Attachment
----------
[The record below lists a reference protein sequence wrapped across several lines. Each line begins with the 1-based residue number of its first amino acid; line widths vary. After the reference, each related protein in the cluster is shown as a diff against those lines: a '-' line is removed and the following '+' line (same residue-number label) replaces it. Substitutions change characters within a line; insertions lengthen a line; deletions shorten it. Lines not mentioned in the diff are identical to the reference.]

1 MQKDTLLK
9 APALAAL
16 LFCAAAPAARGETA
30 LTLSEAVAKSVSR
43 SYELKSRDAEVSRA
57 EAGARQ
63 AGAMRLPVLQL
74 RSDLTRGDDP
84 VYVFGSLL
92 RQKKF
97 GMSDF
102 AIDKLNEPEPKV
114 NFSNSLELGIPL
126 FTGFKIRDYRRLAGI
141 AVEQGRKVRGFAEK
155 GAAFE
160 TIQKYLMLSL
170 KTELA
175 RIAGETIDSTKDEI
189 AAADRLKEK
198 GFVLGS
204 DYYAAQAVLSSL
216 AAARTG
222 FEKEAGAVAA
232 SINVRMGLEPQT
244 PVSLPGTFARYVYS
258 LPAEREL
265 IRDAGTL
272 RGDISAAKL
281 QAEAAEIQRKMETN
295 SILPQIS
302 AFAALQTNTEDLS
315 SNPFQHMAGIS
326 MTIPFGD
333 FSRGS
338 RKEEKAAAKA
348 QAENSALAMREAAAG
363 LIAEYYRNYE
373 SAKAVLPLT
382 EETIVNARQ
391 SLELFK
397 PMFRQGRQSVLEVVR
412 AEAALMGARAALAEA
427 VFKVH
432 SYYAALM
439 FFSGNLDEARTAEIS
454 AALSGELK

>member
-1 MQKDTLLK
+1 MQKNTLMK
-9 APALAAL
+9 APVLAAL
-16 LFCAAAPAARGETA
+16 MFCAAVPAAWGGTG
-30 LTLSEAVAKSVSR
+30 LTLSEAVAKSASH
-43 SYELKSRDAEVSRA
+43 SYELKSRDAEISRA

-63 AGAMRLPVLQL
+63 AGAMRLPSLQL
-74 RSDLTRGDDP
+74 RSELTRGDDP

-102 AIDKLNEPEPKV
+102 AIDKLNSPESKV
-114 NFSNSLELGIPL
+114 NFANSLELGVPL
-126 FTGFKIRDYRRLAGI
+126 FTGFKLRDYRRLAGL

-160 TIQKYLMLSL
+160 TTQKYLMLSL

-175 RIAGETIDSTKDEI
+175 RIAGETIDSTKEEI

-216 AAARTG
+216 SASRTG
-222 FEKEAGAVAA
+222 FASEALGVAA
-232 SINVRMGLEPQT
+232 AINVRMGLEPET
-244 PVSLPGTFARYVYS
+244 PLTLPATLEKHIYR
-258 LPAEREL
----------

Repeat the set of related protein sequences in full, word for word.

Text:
[The record below lists a reference protein sequence wrapped across several lines. Each line begins with the 1-based residue number of its first amino acid; line widths vary. After the reference, each related protein in the cluster is shown as a diff against those lines: a '-' line is removed and the following '+' line (same residue-number label) replaces it. Substitutions change characters within a line; insertions lengthen a line; deletions shorten it. Lines not mentioned in the diff are identical to the reference.]

1 MQKDTLLK
9 APALAAL
16 LFCAAAPAARGETA
30 LTLSEAVAKSVSR
43 SYELKSRDAEVSRA
57 EAGARQ
63 AGAMRLPVLQL
74 RSDLTRGDDP
84 VYVFGSLL
92 RQKKF
97 GMSDF
102 AIDKLNEPEPKV
114 NFSNSLELGIPL
126 FTGFKIRDYRRLAGI
141 AVEQGRKVRGFAEK
155 GAAFE
160 TIQKYLMLSL
170 KTELA
175 RIAGETIDSTKDEI
189 AAADRLKEK
198 GFVLGS
204 DYYAAQAVLSSL
216 AAARTG
222 FEKEAGAVAA
232 SINVRMGLEPQT
244 PVSLPGTFARYVYS
258 LPAEREL
265 IRDAGTL
272 RGDISAAKL
281 QAEAAEIQRKMETN
295 SILPQIS
302 AFAALQTNTEDLS
315 SNPFQHMAGIS
326 MTIPFGD
333 FSRGS
338 RKEEKAAAKA
348 QAENSALAMREAAAG
363 LIAEYYRNYE
373 SAKAVLPLT
382 EETIVNARQ
391 SLELFK
397 PMFRQGRQSVLEVVR
412 AEAALMGARAALAEA
427 VFKVH
432 SYYAALM
439 FFSGNLDEARTAEIS
454 AALSGELK

>member
-1 MQKDTLLK
+1 MQKNTLMK
-9 APALAAL
+9 APVLAAL
-16 LFCAAAPAARGETA
+16 MFCAAVPAAWGGTG
-30 LTLSEAVAKSVSR
+30 LTLSEAVAKSASH
-43 SYELKSRDAEVSRA
+43 SYELKSRDAEISRA

-63 AGAMRLPVLQL
+63 AGAMRLPSLQL
-74 RSDLTRGDDP
+74 RSELTRGDDP

-102 AIDKLNEPEPKV
+102 AIDKLNSPESKV
-114 NFSNSLELGIPL
+114 NFANSLELGVPL
-126 FTGFKIRDYRRLAGI
+126 FTGFKLRDYRRLAGL

-160 TIQKYLMLSL
+160 TTQKYLMLSL

-175 RIAGETIDSTKDEI
+175 RIAGETIDSTKEEI

-216 AAARTG
+216 SASRTG
-222 FEKEAGAVAA
+222 FASEALGVAA
-232 SINVRMGLEPQT
+232 AINVRMGLEPET
-244 PVSLPGTFARYVYS
+244 PLTLPATLEKHIYR
-258 LPAEREL